Juan Zaragoza was just a toddler in 1969, when he left La Barca, Jalisco. But he never forgot the midafternoon cries of the cleaver-wielding birrieros, who carried big wooden boxes of steamed and roasted goat meat on their heads through the streets of the small Mexican city.
“As we were eating beans or whatever we had, all of a sudden from the street you could hear ‘Birria! Birria!'” he recalls. “So I used say, ‘Mom, give me a peso.'” That bought him a small portion, enough for two tacos, with onion and cilantro and a squirt of lime—a luxurious and status-conferring snack that not every little kid could afford.
Birria is a regional Jalisciense variant of the more widespread barbacoa, meat traditionally slow-cooked in a pit. Originally goat was wrapped in pencas de maguey, or agave leaves, set over a vessel to collect the drippings, and buried in an underground pit where it steamed for hours over hot wood-fired rocks, absorbing the essence of the leaves. When finished the meat was portioned and served either added to a consomme made with the drippings or seca (“dry”), with the consomme on the side.These days ovens have replaced the pits.
Like barbecueing in the U.S., the process of making birria varies and attracts fierce partisans, and these variations have found their way to Chicago, where birrieros hail from La Barca and other cities such as Ocotlan and Arandas. La Barca is known for its birria tatemada, a term that comes from the verb tatemar, “to toast” or “to char,” and is most frequently used in reference to chiles. For birria tatemada the meat is seasoned with mole, then browned in a second oven or on a griddle before serving.
The Zaragoza family settled in Pilsen, but Juan’s father, a celebrated former boxer and ballplayer, made sure the family’s ties to home were strong. On trips back the family’s first stop was Birrieria Miguel, a venerable counter in the market presided over by Miguel Segura, a birriero who learned his craft from his father. “This guy, he’s an artist,” says Zaragoza. “He opens at nine o’clock every day. He’s got 40 people already waiting before he arrives.”
Meanwhile, in Chicago Zaragoza developed an almost equally fervent passion for Al’s Beef and played bass in a Spanish pop band that toured the U.S., both while studying business at UIC. He married and had children, bought a house in West Lawn, and embarked on a career in customer service for a series of large corporations. About five years ago the itch to do something on his own became overwhelming, and he decided he wanted to bring a bit of La Barca to Chicago.
His father formally introduced him to Segura, and on a subsequent visit he spent two weeks studying under the master. Segura raises, butchers, and slaughters his own goats, or chivos, steaming them in red-oak-fired adobe brick ovens in his backyard. Each morning Zaragoza would accompany Segura to his birrieria, where he’d sit down at the counter for a plate. Afterward he’d join his mentor at work, learning how to differentiate the cuts and serve them to discerning customers with more than passing familiarity with the goat’s anatomy. These “experts”—Zaragoza refers to them as birrieros also—would vie for cuts like costillas (ribs), espinazo (spine), or la pistola, the handgun-shaped foreleg that he calls a kingly joint: “It’s like a trophy,” he says.
Back in Chicago he built a cement oven in his backyard—even though he was putting the house up for sale. On weekends he’d refine his technique, and as word spread among friends and relatives, he launched a catering business. The family moved out, but he continued to operate as the property languished on the market. It finally sold, and nine months ago he rented out a five-table storefront in Archer Heights and opened for business as a restaurant.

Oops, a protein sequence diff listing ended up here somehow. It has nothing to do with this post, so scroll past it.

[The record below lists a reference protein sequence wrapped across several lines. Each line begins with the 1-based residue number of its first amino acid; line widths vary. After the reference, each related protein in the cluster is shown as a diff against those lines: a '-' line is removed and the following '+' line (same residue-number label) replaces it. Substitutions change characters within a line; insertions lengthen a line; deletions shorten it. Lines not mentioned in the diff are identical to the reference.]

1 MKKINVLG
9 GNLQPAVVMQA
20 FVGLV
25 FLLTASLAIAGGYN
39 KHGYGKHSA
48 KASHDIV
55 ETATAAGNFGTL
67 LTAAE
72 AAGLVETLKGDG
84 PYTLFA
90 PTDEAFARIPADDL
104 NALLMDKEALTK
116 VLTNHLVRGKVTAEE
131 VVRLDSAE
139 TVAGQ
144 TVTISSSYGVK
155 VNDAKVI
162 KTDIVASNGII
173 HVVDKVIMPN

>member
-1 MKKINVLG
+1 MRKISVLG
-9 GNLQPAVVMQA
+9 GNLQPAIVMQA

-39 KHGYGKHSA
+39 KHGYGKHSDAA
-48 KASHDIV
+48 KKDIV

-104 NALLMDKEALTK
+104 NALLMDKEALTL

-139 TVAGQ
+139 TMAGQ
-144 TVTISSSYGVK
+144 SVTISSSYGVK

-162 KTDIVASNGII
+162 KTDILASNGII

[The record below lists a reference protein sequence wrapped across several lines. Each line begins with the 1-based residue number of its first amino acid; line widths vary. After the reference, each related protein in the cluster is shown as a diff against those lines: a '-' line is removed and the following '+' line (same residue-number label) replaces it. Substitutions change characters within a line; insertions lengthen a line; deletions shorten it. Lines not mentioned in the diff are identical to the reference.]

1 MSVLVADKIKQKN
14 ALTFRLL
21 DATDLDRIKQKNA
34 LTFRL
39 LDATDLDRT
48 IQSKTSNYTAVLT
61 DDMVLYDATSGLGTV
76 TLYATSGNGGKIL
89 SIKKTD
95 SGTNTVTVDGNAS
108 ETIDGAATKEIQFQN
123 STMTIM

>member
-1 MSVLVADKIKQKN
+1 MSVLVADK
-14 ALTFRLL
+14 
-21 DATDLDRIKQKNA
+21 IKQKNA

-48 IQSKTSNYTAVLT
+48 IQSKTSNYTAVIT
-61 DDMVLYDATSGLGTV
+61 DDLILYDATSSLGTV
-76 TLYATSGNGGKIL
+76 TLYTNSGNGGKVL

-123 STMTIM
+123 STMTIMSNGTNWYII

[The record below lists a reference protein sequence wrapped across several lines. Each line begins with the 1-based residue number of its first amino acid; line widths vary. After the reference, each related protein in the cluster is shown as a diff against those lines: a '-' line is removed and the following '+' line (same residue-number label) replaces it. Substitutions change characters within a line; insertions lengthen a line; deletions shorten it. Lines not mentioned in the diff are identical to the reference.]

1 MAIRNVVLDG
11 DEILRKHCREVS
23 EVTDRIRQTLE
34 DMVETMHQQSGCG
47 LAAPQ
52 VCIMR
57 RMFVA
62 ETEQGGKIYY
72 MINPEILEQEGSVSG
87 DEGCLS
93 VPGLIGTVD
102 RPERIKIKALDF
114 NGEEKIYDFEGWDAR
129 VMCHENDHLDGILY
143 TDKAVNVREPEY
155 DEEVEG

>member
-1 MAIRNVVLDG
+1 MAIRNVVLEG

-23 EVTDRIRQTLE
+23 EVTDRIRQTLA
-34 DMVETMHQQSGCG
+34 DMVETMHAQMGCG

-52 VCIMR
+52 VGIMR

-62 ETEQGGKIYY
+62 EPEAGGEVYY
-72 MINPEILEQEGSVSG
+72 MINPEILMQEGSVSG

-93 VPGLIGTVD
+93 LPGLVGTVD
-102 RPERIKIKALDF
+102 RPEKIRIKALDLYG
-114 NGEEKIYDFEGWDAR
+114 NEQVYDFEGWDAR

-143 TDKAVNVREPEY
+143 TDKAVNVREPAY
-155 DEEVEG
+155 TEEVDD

Zaragoza goes through five to seven young goats in a weekend, seasoning the meat with kosher salt before gently cooking it in a sealed steamer on a stovetop for up to six hours. He’s been shopping for a wood-burning oven so he can use red oak and pencas in the more traditional method. “Between the wood and the pencas,” he says, “you eat and you get the sense of a high. You sit there almost comatose.”
Unlike most birrieros, he makes his consomme, which is tomato-based, without drippings from the meat. It’s a method he learned by videotaping Segura’s wife, and it results in a clean broth without the fat and excessive saltiness that can ruin a plate of chivo. After steaming, he lightly applies an ancho-based mole to the meat and transfers it to an oven behind the counter for the tatemada. He’s hired a 32-year-old Guanajuato native named Maria Guadalupe Jungo to come in a couple times a week to make tortillas on a mesquite wood press he brought back from La Barca. When these are freshly pressed and heated on the grill until slightly puffed, they’re an exquisite vehicle for the goat, lightly drizzled with the consomme and garnished with salsa, onions, cilantro, and lime.
Like Segura, Zaragoza chops the meat to order at the counter, a visual reassurance to customers that he’s not one of those unscrupulous birrieros who mix beef into the goat. “Number one, you don’t lose eye contact with your customer,” he says. “Number two, they see what you’re doing. Number three, they’re seeing how good you are.”
Less adventurous eaters can opt for an assortment of rib and leg meat, but he’s attracted a number of customers who know the chivo as well he does. They’ll sit at the counter, order a plato bien surtido, an assortment of favorite cuts such as la pistola, perhaps some liver, or la aldilla, the “love handle,” a silky piece of flank meat attached to a lower rib. Some will special order the machito, the coiled tripe and gut, others the cabeza, or head. “That’s my dad,” says Zaragoza. “He cracks it open. He’s like, ‘Leave me alone. I don’t need salsa, nothing.'”